In The News

In The News

Wednesday, May 15, 2013

2d Drunk Driving Arrest with a High BAC Charge - Fines and Costs and a Charge Reduction

By Michael Nichols

Illinois Resident Comes to Michigan and Catches 2d Drunk Driving Arrest with a High BAC Charge but Leaves for Home with Just Fines and Costs and a Charge Reduction: But How will the Out of State Conviction Impact His Driving Privileges

An Illinois man has his life back after Michigan drunk driving attorney Mike Nichols guided him through a sentencing in East Lansing that entailed fines and costs following a hard-fought plea negotiation. “Many people are under the misunderstanding that drunk driving charges are easily plead down,” says Nichols. He adds: “it is not always so simple to obtain a plea agreement to a reduced charge when the person faces a high BAC allegation with a prior conviction on his record.” The man refused the chemical test and the officer sought to take his license away through the “implied consent process.” A circuit court judge ultimately granted restricted driving privileges after a hearing before the secretary of state. The man also filed a motion challenging the legality of the stop. The man filed another motion seeking to exclude the blood results because they were not scientifically reliable. After litigation over whether the case would be appealed before a trial or after and the trial court yet to decide whether to grant a “stay” of its rulings, prosecutors dismissed the high BAC claim. Nichols says “it goes to show you that the prosecutors do not tax or punish people for standing up for themselves.” The result was negotiated on the morning of jury selection and placed on the record. The judge imposed immediate sentencing because the client had a substance abuse assessment completed and the judge believed the sincerity of his statement that the client was following the recommendations.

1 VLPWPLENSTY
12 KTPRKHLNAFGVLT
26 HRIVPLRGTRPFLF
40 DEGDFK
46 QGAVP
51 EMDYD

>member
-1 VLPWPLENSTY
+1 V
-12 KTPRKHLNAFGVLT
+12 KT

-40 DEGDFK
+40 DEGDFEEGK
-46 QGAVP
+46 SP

The man was given fines and costs by an East Lansing judge after he entered a plea to operating while intoxicated with an agreement for no up front jail as part of the sentence.

However, the status of his Illinois driver license is still to be determined. Nichols says “another misunderstanding with drunk driving cases is that Michigan will suspend or revoke an out of state license. Michigan cannot do that.” Nichols adds: “under a concept called the ‘full faith and credit’ clause of the United States Constitutions, states have to honor the relationships of the citizens of other states.” In other words, a person with an Illinois license is still allowed to drive even if Michigan suspends the person’s Michigan driving privileges. Nichols says “but Michigan can do nothing about the Illinois license. The only thing that matters is how Illinois will treat the person’s Illinois driving privileges.” Attorney Mike Nichols worked a small miracle for this man, who avoided jail and probation and who may also avoid a license suspension entirely based on other efforts he made individually to rehabilitate himself. For the lawyer who knows the drunk driving law and who will fight against the odds call Mike Nichols at 517.432.9000 and find out why he is committed to results.

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Peer Recognition

Mike Nichols is a national leader in drunk driving defense. He is a member of the Forensic Committee and Michigan delegate to the National College for DUI Defense. He is also a Sustaining Member of the College. Nichols is also a founding member of the Michigan Association of OWI Attorneys; a member of the American Chemical Society; an associate member of he American Academy of Forensic Science, Adjunct Professor of Forensic Evidence in Criminal Law and OWI Law and Practice at Cooley Law School. He is also author of the West OWI Practice book and several chapters in other books on science and the law.

Mike Nichols is recognized by his peers in Michigan as a “SuperLawyer” in DUI/Criminal Defense. Nichols has also been asked to speak at conferences by groups such as the NCDD; Various Bar Associations in other states.